The Armed Forces have gone from having thousands of regulations to fewer than 500 regulations. The goal is to lower it further.
The many regulations under which the armed forces operated made it difficult to get a complete overview of the entire scope. Poor outlook also meant that many of the old regulations were not updated when there were new laws, orders, and requirements that the armed forces had to follow.
It is now coming to an end – everything has been collected and made available in the FOBID database. Thomas Voss says he and FERD are focused on streamlining and streamlining how regulations are administered in the armed forces.
– We’re getting a better and better overview and we see that the Armed Forces once had an incredible number of by-laws. The first numbers were many thousands, but when we began to distinguish between grammar and guideline text, the number dropped dramatically.
Voss is the head of the Regulations and Documents Department of the Norwegian Armed Forces, which was established on August 1 last year and consists of two departments: the Regulations and Legal Services (RE) Department and the Documents Management Department. and archives (DA). It is he who is assigned the responsibility of following up on the cleaning task.
Bylaws consist of instructions, directives, and regulations that must be distinguished from other types of documents such as technical manuals, guidelines, and policies.
Ultimately, the number was reduced to 1,054 regulations in 2020. In 2023, they temporarily reduced the number to 420, Voss says. This is a reduction of 632 regulations in three years. A whopping 60 percent.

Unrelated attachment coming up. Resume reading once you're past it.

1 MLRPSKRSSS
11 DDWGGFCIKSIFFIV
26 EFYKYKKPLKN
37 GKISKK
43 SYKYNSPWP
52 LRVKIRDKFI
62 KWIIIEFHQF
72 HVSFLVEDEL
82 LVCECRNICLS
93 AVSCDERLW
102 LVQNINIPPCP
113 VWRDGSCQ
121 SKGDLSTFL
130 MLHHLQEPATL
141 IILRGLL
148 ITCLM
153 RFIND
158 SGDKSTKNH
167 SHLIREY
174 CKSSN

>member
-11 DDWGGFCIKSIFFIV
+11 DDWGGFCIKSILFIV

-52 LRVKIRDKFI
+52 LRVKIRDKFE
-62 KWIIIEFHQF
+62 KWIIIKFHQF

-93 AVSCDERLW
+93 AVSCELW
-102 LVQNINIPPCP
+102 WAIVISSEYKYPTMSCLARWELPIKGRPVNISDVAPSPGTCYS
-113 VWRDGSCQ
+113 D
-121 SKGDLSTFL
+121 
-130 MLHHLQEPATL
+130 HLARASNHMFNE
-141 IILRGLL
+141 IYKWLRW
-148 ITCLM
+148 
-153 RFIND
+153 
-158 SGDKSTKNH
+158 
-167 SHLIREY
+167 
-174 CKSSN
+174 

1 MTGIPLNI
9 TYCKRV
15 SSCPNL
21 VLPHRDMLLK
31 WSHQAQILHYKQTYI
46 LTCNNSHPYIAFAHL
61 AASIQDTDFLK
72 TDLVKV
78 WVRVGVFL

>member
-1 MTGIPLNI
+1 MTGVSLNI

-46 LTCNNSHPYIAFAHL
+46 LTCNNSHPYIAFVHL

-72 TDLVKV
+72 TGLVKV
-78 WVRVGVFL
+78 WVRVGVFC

– The theory says that reducing the number of regulations in itself is not a good measure of efficiency. It is about organizing what is necessary. In addition, it is important to see it in combination with other measures to achieve good regulatory management, says Voss.
Simen Egeberg, Head of the Legal Department, says the following about the business:
– We could go back to the fall of 2020. The number of regulations was high, and the quality of internal regulations was not as high as it should have been. Many of them were very old.
He prides himself on the work the operating units do, because they are the ones who have to review the regulations that apply to them, and report on what works and what doesn’t.
It’s hard to keep track of
Many of the regulations were outdated. However, Eggberg says this should not have any serious consequences for the Norwegian Armed Forces and personnel, but the many, and sometimes conflicting, regulations are hard to keep track of.
The opportunity exists when you have a large set of regulations. In terms of legal certainty, it is important to have a good body of regulation of good quality, with the aim of equal treatment.
Egeberg points out that the goal is to make it easier and better for users, so they can log in and get an overview in a safe and secure way.
– But there is still work to be done, and we have been working on it all spring and fall. The goal is to cut between 50 and 80 percent of Regulation 1054, Eggberg says.
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